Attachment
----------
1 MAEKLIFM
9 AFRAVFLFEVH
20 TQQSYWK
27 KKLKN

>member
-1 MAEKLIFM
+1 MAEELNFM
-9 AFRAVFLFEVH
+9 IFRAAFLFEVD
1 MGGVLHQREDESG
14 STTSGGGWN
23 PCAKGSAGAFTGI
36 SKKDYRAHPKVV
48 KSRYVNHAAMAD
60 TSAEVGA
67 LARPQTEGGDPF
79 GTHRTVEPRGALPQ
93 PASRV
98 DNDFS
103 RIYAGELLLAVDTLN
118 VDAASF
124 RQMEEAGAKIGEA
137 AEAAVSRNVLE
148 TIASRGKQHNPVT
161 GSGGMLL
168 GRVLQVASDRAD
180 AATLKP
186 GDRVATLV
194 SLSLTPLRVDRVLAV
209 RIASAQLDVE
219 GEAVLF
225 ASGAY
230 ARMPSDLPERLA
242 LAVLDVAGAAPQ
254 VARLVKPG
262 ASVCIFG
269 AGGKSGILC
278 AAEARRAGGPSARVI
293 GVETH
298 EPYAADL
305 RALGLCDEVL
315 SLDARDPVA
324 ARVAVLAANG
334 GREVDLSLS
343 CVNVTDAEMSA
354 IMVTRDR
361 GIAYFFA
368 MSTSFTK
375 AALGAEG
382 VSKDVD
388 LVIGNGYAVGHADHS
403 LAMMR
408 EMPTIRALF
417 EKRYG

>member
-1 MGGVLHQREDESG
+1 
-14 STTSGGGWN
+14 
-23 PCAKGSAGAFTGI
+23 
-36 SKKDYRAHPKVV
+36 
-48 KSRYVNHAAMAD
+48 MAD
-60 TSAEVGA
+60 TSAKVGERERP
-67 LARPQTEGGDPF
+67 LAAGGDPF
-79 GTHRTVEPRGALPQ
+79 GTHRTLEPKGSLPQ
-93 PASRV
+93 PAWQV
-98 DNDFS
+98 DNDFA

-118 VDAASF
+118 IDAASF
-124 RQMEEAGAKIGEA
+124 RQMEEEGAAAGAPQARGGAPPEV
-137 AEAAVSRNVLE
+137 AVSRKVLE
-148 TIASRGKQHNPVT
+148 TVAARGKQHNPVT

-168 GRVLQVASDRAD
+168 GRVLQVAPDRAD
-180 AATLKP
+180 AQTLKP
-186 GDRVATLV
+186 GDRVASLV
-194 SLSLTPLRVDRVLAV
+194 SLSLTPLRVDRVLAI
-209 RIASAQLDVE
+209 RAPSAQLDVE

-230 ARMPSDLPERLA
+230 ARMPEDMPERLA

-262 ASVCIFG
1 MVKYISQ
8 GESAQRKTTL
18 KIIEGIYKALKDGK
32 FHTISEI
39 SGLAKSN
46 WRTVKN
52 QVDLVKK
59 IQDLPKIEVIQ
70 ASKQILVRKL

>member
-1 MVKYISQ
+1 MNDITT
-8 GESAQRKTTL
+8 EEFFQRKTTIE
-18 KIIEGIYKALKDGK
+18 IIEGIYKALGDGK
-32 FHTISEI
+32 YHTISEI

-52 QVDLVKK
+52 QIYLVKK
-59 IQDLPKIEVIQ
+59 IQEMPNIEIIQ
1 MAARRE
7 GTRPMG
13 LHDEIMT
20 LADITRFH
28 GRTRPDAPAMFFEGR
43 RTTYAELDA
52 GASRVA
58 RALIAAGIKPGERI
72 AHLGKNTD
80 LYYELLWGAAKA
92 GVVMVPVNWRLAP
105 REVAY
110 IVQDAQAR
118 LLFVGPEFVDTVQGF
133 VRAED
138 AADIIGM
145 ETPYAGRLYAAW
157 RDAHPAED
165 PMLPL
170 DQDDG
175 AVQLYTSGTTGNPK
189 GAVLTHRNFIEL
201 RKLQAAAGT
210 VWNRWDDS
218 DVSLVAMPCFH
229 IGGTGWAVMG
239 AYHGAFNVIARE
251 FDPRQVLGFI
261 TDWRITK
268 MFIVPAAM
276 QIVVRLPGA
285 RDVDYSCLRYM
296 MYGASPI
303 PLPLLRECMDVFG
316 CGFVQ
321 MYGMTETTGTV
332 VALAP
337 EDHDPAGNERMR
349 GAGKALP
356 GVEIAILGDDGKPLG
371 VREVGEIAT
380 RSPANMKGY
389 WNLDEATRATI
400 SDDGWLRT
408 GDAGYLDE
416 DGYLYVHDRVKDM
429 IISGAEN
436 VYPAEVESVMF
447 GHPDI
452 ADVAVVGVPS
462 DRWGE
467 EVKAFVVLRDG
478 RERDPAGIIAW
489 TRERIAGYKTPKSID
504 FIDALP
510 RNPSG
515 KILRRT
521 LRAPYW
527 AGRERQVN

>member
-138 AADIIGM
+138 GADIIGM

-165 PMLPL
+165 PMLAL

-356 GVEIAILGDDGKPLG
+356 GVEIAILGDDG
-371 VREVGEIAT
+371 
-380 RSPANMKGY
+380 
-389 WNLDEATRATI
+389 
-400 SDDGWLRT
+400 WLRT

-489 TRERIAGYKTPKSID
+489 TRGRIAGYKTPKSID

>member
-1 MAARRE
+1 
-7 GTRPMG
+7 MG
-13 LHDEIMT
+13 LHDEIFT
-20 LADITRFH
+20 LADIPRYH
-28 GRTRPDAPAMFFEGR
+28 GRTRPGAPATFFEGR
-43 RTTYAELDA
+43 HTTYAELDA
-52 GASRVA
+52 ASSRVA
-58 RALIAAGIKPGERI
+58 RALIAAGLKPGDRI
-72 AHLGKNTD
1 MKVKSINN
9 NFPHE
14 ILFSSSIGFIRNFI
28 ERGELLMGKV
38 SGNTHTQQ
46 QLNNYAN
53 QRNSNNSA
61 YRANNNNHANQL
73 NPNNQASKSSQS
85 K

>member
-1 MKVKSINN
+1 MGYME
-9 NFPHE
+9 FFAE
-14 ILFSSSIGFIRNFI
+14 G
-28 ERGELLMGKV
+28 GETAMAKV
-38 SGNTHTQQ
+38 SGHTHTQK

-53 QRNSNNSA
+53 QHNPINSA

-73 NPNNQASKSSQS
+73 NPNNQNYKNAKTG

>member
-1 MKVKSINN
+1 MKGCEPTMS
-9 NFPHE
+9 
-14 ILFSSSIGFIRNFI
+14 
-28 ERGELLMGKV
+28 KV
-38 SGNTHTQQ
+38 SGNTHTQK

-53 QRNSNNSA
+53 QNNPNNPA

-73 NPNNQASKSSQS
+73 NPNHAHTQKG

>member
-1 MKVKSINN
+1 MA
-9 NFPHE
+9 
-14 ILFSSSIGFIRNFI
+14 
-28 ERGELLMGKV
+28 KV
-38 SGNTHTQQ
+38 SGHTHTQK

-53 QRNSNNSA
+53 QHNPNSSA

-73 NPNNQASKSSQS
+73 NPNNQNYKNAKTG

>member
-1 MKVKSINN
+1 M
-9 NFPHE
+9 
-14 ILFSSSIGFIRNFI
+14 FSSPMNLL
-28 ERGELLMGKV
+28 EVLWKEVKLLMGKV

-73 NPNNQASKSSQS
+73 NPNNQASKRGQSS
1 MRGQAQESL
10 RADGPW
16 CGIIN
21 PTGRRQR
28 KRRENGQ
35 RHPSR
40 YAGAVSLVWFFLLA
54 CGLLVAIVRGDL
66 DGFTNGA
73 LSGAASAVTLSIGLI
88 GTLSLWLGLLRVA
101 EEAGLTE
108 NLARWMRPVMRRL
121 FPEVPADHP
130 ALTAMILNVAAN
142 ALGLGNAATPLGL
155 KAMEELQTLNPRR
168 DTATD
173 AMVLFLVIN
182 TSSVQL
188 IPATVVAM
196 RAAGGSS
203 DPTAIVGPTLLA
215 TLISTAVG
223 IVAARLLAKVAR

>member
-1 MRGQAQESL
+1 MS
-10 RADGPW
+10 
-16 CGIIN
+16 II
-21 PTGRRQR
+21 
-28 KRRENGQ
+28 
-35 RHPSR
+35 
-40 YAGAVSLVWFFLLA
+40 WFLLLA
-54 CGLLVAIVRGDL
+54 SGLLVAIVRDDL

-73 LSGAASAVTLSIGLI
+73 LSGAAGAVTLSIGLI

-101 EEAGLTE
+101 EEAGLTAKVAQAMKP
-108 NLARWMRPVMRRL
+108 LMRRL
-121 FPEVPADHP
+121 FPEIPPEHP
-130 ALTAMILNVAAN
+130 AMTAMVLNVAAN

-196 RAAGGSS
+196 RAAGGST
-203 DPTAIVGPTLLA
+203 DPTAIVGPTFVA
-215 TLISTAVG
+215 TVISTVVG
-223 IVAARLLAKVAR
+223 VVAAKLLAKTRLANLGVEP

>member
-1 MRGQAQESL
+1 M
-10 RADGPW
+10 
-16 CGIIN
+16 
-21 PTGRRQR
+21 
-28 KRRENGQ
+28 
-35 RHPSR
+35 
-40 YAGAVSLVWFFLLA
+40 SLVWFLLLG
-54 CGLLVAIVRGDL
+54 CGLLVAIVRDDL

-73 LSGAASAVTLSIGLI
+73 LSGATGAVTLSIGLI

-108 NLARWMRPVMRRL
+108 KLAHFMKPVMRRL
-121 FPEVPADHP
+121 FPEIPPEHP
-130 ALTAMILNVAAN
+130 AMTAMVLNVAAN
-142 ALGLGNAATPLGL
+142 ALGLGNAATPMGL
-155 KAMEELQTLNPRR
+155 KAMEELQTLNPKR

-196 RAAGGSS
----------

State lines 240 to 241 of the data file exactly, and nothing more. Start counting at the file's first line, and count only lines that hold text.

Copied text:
+1 MKGCEPTMS
-9 NFPHE